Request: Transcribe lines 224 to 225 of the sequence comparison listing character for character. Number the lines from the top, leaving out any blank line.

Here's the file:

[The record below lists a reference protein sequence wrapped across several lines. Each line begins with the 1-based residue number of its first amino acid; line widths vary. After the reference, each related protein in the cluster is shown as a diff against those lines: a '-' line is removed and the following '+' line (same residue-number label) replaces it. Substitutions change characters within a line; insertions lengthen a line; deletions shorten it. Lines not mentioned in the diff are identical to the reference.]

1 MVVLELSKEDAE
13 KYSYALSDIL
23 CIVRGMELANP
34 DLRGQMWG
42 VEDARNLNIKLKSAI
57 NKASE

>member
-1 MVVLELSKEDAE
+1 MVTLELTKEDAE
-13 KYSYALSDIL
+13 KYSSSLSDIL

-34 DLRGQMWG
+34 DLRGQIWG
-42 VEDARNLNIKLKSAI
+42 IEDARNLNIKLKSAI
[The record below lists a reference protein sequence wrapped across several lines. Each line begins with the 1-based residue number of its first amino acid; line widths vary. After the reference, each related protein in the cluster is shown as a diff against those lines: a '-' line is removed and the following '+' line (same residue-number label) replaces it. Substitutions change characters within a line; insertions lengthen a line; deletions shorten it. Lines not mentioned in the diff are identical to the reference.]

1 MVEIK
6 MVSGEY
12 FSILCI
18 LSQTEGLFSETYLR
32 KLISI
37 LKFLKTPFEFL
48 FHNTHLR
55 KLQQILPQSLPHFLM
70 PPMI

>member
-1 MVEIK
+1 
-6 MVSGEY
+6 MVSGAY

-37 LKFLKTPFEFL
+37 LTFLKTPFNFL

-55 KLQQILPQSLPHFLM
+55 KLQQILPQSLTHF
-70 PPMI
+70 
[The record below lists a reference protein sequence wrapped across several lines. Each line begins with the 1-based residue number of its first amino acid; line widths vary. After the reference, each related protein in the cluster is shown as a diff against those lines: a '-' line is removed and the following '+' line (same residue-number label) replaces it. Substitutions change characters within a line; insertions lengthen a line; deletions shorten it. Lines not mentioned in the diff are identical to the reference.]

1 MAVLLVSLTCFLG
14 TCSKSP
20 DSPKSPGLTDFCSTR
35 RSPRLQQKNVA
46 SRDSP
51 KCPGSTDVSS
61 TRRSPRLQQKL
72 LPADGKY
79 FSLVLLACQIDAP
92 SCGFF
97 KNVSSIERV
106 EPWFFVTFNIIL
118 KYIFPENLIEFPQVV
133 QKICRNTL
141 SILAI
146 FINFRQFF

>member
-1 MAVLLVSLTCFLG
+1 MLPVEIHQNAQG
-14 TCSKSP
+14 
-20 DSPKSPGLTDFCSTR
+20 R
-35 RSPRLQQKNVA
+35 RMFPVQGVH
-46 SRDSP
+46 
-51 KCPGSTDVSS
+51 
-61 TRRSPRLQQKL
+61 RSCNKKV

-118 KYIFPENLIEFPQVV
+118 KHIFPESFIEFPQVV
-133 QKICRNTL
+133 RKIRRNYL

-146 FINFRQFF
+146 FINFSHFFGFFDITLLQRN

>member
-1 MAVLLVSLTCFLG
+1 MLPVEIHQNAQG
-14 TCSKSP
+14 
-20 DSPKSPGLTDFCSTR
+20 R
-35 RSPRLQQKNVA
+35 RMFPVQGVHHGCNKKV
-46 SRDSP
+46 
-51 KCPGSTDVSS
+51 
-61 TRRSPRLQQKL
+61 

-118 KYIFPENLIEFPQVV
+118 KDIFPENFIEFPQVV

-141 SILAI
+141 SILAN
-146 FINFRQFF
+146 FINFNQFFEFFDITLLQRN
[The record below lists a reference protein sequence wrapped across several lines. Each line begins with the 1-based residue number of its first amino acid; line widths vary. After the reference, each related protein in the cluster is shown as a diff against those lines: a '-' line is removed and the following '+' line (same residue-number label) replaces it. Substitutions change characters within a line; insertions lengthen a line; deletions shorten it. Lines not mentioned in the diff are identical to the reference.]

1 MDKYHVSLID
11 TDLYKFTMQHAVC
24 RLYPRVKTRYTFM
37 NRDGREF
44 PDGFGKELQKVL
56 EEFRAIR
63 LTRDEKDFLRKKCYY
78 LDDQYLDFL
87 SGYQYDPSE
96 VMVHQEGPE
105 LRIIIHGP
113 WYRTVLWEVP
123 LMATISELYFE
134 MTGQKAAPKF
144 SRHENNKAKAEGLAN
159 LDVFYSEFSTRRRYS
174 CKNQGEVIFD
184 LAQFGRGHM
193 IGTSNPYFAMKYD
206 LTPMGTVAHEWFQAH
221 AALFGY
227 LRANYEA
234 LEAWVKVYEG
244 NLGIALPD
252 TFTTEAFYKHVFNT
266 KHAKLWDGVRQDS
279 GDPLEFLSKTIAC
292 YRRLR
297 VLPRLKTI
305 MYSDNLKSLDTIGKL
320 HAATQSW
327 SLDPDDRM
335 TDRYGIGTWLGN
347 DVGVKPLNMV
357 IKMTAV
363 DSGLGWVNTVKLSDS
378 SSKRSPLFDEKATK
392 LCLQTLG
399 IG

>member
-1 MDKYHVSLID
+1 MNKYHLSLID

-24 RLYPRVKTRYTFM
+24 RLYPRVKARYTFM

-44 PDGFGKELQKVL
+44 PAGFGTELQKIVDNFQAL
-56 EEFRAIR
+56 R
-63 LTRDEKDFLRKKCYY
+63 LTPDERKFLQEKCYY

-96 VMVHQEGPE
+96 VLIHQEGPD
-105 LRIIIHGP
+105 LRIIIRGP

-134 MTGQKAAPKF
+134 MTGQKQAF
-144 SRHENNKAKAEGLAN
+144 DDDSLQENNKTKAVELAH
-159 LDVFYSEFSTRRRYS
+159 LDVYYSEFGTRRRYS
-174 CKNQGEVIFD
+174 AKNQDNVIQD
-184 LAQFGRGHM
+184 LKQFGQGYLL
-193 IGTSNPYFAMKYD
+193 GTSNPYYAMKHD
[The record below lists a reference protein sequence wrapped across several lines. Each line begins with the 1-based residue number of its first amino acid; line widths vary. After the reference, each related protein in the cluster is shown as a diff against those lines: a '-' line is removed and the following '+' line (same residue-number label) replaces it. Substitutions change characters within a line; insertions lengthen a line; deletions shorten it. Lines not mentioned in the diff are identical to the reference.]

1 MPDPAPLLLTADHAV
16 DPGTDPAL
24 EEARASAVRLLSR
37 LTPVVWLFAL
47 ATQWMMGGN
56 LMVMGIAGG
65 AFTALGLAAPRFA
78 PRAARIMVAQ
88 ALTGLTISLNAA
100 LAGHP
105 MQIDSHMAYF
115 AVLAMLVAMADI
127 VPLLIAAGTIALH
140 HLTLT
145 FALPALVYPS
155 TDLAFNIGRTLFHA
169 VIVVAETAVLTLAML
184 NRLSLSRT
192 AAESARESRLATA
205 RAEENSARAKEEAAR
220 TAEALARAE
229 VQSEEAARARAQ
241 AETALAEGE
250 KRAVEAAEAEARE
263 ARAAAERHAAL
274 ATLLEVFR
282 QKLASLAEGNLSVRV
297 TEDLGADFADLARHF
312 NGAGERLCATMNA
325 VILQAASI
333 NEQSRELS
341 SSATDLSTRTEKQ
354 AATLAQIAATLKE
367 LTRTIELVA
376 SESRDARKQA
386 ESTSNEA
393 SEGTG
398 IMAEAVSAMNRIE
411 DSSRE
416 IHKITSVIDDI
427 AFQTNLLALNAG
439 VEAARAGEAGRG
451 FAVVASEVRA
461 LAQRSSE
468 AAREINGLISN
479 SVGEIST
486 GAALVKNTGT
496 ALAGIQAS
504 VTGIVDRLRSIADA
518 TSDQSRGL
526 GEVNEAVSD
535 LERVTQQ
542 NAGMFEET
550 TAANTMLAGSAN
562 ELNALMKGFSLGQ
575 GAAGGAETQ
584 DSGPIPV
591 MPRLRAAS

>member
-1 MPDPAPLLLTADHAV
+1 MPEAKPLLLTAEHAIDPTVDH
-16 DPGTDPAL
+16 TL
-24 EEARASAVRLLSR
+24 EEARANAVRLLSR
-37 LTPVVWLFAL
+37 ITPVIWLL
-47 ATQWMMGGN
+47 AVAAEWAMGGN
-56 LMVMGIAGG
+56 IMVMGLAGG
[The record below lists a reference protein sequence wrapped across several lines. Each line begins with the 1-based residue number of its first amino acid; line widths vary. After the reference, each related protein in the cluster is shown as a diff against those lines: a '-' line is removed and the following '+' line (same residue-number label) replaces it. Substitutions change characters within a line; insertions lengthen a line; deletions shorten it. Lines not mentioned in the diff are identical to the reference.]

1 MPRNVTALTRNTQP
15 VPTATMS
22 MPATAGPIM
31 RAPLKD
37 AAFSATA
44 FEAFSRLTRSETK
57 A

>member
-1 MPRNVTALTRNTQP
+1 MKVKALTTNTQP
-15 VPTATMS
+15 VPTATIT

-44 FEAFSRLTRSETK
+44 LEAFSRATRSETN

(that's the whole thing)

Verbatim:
-1 MPDPAPLLLTADHAV
+1 MPEAKPLLLTAEHAIDPTVDH